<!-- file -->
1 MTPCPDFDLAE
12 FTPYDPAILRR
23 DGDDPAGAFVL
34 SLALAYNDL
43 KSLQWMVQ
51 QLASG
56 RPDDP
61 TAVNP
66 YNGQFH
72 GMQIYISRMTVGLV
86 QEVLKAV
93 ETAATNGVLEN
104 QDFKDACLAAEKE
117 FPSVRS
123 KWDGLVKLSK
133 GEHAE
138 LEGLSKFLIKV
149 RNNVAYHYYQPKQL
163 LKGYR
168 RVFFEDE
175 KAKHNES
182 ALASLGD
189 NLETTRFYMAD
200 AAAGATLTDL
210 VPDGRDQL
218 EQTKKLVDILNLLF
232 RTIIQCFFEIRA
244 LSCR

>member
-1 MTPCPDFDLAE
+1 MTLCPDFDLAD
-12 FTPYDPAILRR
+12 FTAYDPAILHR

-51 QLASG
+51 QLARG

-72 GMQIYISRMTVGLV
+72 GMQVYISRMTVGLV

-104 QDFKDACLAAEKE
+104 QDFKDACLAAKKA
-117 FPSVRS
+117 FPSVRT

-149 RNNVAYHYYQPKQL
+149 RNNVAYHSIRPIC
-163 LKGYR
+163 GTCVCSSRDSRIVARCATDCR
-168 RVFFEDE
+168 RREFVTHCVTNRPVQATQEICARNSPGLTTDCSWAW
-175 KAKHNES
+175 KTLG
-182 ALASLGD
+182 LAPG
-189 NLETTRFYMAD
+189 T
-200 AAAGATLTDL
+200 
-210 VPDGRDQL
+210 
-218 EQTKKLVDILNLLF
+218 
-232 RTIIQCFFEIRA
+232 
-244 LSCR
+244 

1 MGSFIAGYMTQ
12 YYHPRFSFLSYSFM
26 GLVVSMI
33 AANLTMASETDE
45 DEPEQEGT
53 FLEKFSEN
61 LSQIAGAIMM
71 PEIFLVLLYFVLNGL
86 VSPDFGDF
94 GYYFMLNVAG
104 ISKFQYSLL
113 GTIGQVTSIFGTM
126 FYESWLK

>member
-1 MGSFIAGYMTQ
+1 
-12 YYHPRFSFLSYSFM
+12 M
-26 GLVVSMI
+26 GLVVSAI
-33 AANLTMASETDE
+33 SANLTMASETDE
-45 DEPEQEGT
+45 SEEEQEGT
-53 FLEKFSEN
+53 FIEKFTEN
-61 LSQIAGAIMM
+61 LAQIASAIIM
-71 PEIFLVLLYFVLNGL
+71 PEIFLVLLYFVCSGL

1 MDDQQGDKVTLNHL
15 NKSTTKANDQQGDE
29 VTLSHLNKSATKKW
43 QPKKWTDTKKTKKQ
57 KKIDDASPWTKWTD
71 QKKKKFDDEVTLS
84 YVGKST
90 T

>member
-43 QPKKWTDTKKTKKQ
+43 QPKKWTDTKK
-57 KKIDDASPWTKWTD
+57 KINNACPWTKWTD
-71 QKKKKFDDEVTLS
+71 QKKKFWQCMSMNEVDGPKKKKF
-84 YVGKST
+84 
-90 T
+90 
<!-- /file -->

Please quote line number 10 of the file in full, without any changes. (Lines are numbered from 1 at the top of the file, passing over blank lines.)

72 GMQIYISRMTVGLV